Certainly this technique will prove essential to me and my visual communicator peers. It would be far better to set a scene involving the audience instead of shoving impersonal statistics down to the masses. It is especially important for the more self-driven society of today as Pearce mentions that people care more about themselves than the environment (Pearce 2010).

It is also interesting how he mentions Australia as a “rich social laboratory” (Pearce 2010) on the topic of climate change- thanks to recent threat of the drought. This has led to a generally increased belief on climate change in this country than say, Canada- the experience of recent events has shaped Australians’ thoughts in making climate change more believable. There is a potential within his claim, perhaps the Australian audience will become an interesting market to assess social values regarding the issue. More importantly is the possibility of how these current trends and values may change in the future.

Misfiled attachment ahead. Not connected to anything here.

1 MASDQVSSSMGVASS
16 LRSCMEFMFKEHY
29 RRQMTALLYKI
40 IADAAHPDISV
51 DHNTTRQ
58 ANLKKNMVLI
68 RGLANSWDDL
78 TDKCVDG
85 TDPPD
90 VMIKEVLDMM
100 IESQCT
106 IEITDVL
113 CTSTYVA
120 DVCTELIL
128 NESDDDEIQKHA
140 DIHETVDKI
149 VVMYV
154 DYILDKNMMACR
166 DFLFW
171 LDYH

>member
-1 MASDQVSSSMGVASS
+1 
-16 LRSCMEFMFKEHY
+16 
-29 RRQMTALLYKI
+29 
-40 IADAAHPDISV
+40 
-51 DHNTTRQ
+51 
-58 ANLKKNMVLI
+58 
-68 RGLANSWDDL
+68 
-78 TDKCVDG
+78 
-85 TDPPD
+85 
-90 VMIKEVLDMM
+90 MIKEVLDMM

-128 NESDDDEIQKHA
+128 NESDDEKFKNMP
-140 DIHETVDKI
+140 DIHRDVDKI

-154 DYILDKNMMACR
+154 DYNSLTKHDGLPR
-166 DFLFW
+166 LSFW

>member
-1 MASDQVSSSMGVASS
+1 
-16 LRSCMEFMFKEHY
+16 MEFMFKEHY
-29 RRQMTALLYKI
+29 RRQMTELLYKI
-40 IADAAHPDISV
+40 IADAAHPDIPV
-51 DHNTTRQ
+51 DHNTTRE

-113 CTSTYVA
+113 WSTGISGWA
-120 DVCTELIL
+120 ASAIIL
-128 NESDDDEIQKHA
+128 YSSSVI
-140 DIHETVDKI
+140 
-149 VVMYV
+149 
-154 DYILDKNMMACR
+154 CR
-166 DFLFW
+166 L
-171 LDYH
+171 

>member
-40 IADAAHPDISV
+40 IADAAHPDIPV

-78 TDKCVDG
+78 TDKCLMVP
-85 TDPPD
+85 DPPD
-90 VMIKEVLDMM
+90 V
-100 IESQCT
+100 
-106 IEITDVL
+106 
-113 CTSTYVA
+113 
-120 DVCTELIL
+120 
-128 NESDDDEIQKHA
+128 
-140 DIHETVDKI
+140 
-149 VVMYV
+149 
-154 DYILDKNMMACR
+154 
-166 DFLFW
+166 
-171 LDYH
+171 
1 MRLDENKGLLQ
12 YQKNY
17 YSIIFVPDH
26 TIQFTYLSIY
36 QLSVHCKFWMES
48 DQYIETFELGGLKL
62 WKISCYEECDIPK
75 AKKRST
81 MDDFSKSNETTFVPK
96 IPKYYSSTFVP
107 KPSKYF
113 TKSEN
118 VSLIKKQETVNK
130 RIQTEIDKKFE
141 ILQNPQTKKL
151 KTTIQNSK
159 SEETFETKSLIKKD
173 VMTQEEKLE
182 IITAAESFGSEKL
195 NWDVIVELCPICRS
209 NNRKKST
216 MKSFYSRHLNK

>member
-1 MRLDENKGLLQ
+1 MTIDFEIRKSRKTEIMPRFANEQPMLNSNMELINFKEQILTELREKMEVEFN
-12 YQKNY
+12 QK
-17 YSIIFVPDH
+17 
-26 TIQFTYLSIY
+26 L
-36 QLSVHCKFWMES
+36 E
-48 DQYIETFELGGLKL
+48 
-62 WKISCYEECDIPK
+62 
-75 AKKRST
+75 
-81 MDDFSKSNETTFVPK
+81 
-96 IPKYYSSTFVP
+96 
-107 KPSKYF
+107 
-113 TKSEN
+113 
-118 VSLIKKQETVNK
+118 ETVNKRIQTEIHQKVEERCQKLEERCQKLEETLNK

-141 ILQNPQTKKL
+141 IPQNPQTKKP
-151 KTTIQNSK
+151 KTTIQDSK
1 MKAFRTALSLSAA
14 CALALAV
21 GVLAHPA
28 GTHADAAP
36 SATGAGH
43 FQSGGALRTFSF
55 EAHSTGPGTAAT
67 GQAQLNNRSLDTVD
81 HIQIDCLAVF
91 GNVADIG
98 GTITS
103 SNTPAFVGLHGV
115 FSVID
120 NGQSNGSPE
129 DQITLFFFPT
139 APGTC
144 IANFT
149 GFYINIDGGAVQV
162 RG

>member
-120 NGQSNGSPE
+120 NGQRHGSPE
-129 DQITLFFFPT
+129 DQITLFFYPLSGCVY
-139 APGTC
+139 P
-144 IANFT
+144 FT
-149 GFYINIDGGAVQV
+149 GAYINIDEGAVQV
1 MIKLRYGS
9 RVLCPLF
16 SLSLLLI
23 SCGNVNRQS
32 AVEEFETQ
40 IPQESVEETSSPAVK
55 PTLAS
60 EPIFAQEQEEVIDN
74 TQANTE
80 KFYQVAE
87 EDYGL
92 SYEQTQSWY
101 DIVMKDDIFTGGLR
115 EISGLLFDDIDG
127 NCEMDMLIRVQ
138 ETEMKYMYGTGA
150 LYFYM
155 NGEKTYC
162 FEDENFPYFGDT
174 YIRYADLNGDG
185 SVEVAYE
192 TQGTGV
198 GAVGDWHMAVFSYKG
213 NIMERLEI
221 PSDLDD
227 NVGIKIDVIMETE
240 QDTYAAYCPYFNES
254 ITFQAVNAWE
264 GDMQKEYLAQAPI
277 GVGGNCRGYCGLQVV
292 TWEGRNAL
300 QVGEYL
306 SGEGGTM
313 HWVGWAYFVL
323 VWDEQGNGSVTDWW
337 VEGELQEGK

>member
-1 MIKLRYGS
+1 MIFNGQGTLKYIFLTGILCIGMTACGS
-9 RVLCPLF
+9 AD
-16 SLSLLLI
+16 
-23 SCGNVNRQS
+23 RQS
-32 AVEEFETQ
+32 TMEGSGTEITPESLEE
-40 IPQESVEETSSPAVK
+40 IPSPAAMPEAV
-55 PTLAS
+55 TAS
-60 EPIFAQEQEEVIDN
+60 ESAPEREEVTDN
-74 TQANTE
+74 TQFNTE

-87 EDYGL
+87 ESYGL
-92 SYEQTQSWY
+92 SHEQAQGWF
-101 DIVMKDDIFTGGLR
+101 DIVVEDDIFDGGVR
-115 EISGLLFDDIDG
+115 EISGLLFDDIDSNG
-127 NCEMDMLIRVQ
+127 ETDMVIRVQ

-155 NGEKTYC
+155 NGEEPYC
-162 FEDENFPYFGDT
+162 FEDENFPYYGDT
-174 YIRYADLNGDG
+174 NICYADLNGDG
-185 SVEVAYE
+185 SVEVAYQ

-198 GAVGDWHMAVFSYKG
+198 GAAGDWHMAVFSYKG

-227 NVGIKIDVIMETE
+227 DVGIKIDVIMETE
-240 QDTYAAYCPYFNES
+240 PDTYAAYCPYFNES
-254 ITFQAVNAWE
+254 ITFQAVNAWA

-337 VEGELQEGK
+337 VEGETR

Pearce also provided suggestions to possible enablers to social change which include points such as good design and new technology. Interestingly, he mentions the need for globally consistent trust marks to lessen the confusion- which could be an opportunity for visual communicators to create globally recognised symbols. The need for a consistent language that could span across cultures is an interesting proposition, however there will be barriers such as cultural differences in syntax and various legislations.

In the end, it was clear that Pearce suggested for future designers to create solutions that will shape trends: whether it be changing fashion norms or shifting product trends from high volume disposables to high quality durables. However, Pearce warns that us designers can not mistake the lack of action for apathy- something that struck home as a very good point. Certainly it’s not that people don’t want to do something, perhaps they are waiting for someone else to take action, whether it be the government or the businesses. Nevertheless, it was an interesting insight as Pearce once again takes us into the minds of normal, everyday people- something that us designers can not and should not forget or ignore.

UTS has organised five speakers which show very interesting ways of looking at waste problems and interesting stances.